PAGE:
Ransomware is a contender for the favorite method of attack for hackers. If you think about it, ransomware presents a no-loss situation. Either the victim pays the ransom and the hackers laugh all the way to the bank, or they move on to the next target and give them the same ultimatum.
The SamSam outbreak, which began in 2015 and continued until 2018, caused over $30,000,000 in damages across 200 entities, mostly due to the fact that it took down a couple of important municipalities, including the cities of Atlanta and Newark, the port of San Diego, the Colorado Department of Transportation, and medical records across the nation. In the case of Newark, the ransomware hackers demanded that the victims pay up within one week using Bitcoin. At that time, the attackers would then render the files useless.
In November of 2018, then deputy attorney general Rod Rosenstein announced that two Iranian men had been indicted on fraud charges by the United States Department of Justice. They had allegedly developed the SamSam strain and carried out attacks using it. Considering the fact that many of the targets were public agencies responsible for addressing disasters and other dangerous incidents, it was reasonable to assume that these actions could have led to considerable harm to innocent people. Those responsible for these threats were never apprehended.
Jonathan Storfer, a former employee of Proven Data Recovery in Elmsford, New York, regularly made ransomware payments to SamSam hackers for over a year. These payments were traced by ProPublica, which found that the payments made from 2017-to-2018 went from an online wallet controlled by Proven Data, through up to 12 Bitcoin addresses, to a wallet controlled by the perpetrators. He had this to say about the incident:
“I would not be surprised if a significant amount of ransomware both funded terrorism and also organized crime… So, the question is, every time that we get hit by SamSam, and every time we facilitate a payment – and here’s where it gets really dicey – does that mean we are technically funding terrorism?”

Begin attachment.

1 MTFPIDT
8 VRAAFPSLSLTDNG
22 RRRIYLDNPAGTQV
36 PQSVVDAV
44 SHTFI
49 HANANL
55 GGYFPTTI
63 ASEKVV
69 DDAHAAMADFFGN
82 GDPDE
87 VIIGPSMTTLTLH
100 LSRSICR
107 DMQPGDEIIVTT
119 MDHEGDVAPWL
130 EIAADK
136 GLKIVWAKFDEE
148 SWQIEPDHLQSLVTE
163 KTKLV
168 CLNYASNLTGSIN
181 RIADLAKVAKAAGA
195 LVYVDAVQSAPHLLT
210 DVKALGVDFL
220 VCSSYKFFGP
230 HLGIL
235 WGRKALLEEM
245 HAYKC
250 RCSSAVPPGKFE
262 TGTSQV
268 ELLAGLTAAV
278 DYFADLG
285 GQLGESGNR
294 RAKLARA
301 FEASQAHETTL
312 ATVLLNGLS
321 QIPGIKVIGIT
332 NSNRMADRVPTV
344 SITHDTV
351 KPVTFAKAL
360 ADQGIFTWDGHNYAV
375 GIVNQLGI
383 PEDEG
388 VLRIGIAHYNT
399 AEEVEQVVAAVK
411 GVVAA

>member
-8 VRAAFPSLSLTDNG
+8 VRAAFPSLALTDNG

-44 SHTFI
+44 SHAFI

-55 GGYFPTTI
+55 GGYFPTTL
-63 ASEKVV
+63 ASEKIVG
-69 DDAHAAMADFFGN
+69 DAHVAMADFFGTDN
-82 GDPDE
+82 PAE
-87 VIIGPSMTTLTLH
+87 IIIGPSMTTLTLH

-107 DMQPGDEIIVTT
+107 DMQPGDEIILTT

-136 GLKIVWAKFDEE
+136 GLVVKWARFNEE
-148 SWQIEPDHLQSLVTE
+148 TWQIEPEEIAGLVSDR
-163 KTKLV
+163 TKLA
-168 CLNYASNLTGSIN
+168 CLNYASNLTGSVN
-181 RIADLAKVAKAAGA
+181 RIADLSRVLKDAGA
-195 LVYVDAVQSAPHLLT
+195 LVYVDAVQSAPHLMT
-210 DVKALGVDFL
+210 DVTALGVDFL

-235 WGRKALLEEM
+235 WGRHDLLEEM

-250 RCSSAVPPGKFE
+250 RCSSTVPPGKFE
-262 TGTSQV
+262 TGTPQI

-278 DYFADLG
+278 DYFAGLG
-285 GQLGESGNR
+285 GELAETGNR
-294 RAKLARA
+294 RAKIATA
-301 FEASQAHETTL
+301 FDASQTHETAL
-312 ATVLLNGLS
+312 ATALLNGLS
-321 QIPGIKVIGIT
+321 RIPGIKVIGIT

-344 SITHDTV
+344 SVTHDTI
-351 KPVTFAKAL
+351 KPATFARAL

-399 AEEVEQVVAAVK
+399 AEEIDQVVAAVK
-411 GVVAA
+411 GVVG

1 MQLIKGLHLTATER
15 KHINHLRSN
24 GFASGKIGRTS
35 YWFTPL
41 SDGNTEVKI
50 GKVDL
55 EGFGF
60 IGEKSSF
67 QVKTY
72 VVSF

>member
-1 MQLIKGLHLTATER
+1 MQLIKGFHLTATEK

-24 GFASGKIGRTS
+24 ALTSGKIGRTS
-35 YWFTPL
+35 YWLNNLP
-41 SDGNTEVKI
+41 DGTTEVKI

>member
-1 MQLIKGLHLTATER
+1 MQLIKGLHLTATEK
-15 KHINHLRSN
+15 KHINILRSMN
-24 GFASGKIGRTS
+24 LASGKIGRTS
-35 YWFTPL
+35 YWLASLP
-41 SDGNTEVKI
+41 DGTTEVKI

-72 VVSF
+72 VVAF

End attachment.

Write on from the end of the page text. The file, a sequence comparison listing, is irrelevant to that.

Proven Data claims to assist ransomware victims with recovering their files using the latest technology, but according to Storfer and the FBI, the reality of the situation is that Proven Data is paying ransoms to obtain the decryption tools needed by the clients. Storfer even states that the firm had such a business-like relationship with the hackers that they would recommend victims go to Proven Data to recover their files. Sounds a little fishy, if nothing else.
Another Florida-based firm called MonsterCloud used similar strategies, paying the ransoms without notifying victims, then adding an upcharge to the ransom payment.
But where is the money for these payments coming from? In the case of SamSam, many victims received government funding, meaning that the bill was effectively footed by the United States taxpayers.
Proven Data provides the following disclaimer on their website:
“[PROVEN DATA] DOES NOT CONDONE OR SUPPORT PAYING THE PERPETRATOR’S DEMANDS AS THEY MAY BE USED TO SUPPORT OTHER NEFARIOUS CRIMINAL ACTIVITY, AND THERE IS NEVER ANY GUARANTEE TO OBTAIN THE KEYS, OR IF OBTAINED, THEY MAY NOT WORK. UNFORTUNATELY, SOME CASES MAY REQUIRE THE PAYMENT OF THE DEMAND IN HOPES OF OBTAINING THE MEANS TO DECRYPT YOUR DATA. AS A LAST RESORT OPTION, [PROVEN DATA] RESERVES THE RIGHT TO PAY THE DEMAND FOR THE PURPOSE OF RESTORING BUSINESS FUNCTIONALITY AS SOON AS POSSIBLE. THE CLIENT ACKNOWLEDGES THAT THIS WILL BE AN OPTION EXPLORED BY [PROVEN DATA] IF ALL OTHER CONVENTIONAL METHODS ARE NOT POSSIBLE.”
According to the company’s chief executive, Victor Congionti, their actual operating procedures differ from this statement. If a decryption key is already available (indicating that a hacker utilized an outdated version of their attack), Proven Data defaults to paying the ransom. In fact, they are open with their clients about doing this. According to Congionti, the SamSam attackers were paid by the direction of their clients, but Proven Data ceased interactions with them upon the discovery that they were dealing with Irani nationals.
Congionti would argue yes. In his words, “It is easy to take the position that no one should pay a ransom in a ransomware attack because such payments encourage future ransomware attacks. It is much harder, however, to take that position when it is your data that has been encrypted and the future of your company and all of the jobs of your employees are in peril. It is a classic moral dilemma.”
The Federal Bureau of Investigation’s stance on this issue seems to vary. One FBI spokesperson says that paying a ransom “encourages continued criminal activity, leads to other victimizations, and can be used to facilitate serious crimes.” However, 2015 news reports quoted an assistant special agent with the FBI’s cyber program saying that they “often advise people to just pay the ransom.”
We argue that you should never pay a cybercriminal’s ransom. We don’t know how some people sleep at night knowing that they have funded further attacks. Taking a proactive approach to network security can deter you from even needing to make a payment in the first place. Furthermore, a data backup solution means that you can just retroactively restore your data to a point when it wasn’t struck by a ransomware attack.
To learn more about how we can help your business keep itself safe, reach out to us at 800-750-4OBS (4627).